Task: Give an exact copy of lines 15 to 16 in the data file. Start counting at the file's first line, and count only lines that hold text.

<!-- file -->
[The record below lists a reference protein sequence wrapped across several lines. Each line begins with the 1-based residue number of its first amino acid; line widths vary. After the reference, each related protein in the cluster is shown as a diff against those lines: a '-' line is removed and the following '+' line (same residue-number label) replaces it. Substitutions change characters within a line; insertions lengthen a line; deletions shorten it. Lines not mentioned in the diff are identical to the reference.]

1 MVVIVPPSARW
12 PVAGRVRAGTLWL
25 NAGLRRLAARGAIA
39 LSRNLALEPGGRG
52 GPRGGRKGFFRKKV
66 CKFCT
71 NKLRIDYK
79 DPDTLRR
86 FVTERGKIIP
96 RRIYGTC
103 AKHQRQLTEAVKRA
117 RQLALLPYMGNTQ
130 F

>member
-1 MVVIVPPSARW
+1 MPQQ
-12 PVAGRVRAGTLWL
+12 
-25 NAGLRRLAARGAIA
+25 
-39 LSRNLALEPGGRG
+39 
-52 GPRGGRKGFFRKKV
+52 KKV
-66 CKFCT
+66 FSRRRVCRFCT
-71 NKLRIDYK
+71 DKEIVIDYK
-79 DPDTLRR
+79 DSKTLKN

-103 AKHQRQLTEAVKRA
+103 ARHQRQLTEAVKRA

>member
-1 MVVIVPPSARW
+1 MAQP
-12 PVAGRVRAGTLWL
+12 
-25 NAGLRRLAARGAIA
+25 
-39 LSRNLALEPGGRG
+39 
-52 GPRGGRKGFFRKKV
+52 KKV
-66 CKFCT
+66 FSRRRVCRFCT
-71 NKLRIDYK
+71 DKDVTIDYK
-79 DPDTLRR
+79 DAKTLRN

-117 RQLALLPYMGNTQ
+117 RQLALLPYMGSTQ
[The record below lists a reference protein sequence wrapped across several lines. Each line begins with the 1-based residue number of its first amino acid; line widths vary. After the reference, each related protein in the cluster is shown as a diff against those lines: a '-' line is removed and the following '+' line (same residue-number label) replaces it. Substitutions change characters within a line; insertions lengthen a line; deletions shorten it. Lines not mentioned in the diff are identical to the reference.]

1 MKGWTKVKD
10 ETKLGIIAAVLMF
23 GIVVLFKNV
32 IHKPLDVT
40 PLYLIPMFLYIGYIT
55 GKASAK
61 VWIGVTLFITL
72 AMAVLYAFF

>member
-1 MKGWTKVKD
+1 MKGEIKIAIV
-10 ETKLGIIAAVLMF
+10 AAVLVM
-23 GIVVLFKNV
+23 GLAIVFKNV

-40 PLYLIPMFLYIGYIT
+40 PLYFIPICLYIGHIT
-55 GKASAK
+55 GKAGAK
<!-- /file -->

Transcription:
>member
-1 MVVIVPPSARW